3. An automated method for cutting a plurality of hole features in a workpiece with a plasma arc torch, each hole feature including a lead-in portion, a hole perimeter portion, and a lead-out portion, the method comprising:
cutting a first hole feature in a workpiece having a first diameter by:
cutting a first lead-in using a first command speed; and
increasing a command speed from the first command speed to a second command speed after cutting the first lead-in to cut at least a portion of the first hole perimeter;
cutting a second hole feature in the workpiece having a second diameter greater than the first diameter by:
cutting a second lead-in using a third command speed, wherein the third command speed is greater than the first command speed; and
increasing the command speed from the third command speed to a fourth command speed after cutting the second lead-in to cut at least a portion of the second hole perimeter.
4. The automated method of claim 3, wherein the fourth command speed and the second command speed are substantially the same.
5. The automated method of claim 3 further comprising the steps of:
cutting the first hole feature in the workpiece using a first secondary gas flow;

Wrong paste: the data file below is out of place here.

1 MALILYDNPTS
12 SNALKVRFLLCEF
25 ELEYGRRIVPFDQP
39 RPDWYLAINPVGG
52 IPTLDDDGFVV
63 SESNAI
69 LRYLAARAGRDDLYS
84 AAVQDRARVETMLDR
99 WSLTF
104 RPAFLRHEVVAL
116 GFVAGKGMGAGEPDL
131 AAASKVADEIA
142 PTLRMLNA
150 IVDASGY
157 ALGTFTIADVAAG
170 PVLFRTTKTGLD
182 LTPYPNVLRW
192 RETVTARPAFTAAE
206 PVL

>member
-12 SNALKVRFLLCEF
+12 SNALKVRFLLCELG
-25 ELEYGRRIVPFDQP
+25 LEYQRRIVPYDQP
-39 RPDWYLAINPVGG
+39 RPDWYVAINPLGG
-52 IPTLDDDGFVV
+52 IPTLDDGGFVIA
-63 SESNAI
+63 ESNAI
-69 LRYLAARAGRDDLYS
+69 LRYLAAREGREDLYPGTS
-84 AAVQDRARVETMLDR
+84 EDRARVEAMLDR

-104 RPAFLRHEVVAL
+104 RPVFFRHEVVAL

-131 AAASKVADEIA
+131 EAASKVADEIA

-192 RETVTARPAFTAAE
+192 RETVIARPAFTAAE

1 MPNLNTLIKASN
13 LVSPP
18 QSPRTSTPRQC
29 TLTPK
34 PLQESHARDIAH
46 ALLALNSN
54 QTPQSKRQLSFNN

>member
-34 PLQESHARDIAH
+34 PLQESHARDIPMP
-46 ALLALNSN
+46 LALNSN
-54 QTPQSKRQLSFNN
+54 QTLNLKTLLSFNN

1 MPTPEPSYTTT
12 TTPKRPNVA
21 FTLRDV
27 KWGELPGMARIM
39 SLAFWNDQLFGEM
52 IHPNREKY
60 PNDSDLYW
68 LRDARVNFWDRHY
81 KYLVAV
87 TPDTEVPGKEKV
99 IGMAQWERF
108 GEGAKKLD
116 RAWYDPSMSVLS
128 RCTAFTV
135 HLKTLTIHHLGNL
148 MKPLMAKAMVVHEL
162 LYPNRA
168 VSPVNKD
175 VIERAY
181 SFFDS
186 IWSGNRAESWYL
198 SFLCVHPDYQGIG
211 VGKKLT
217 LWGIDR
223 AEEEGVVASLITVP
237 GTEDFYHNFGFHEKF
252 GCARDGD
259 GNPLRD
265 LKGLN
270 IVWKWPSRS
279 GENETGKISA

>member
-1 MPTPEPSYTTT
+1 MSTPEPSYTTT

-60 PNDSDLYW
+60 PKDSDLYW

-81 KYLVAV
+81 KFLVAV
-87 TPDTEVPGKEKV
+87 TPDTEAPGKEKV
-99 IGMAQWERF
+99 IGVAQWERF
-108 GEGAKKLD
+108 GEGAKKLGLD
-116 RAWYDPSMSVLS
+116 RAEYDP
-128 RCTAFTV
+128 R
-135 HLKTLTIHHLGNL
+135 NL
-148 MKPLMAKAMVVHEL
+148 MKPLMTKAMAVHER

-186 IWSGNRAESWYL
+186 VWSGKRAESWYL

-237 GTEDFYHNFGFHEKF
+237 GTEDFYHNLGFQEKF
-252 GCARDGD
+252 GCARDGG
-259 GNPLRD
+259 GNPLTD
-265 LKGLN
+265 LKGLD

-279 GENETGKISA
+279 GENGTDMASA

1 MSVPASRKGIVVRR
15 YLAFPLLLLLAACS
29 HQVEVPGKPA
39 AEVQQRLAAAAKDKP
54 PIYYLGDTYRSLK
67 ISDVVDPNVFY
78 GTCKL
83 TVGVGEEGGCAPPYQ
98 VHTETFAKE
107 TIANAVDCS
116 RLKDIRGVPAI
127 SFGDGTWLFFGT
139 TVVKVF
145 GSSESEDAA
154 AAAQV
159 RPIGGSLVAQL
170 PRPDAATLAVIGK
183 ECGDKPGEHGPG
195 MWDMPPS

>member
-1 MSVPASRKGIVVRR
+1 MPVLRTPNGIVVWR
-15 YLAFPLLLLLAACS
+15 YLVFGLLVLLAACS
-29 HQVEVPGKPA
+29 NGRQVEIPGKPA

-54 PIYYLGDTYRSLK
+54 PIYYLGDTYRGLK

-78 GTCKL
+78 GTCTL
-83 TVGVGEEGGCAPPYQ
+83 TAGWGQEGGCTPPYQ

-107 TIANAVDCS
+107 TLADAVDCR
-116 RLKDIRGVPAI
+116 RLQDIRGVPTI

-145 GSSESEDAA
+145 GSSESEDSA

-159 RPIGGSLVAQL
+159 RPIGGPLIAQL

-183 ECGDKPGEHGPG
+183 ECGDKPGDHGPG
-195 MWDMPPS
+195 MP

cutting the second hole feature in the workpiece using a second secondary gas flow; and
cutting a contour in the workpiece using a third secondary gas flow having a higher nitrogen content than the first secondary gas flow or the second secondary gas flow.
6. The method of claim 5 wherein the first secondary gas flow and the second secondary gas flow have substantially the same gas composition.
7. An automated method for cutting a plurality of hole features in a workpiece with a plasma arc torch, the method comprising:
cutting a first hole feature having a first diameter using a first automated process by:
initiating a secondary gas flow having a first gas composition; and
cutting the first hole feature with a first set of cutting parameters;
cutting a second hole feature having a second diameter greater than the first diameter using a second automated process by:
initiating the secondary gas flow having a second gas composition; and
cutting the second hole feature with a second set of cutting parameters wherein at least one parameter of the second set of cutting parameters is different from the first set of cutting parameters;
cutting a contour using a third automated process by:
initiating the secondary gas flow having a third gas composition, the third gas composition having a greater nitrogen content than the first and second gas compositions; and
cutting the contour with a third set of cutting parameters, wherein at least one parameter of the third set of cutting parameters is different from the first or second set of cutting parameters.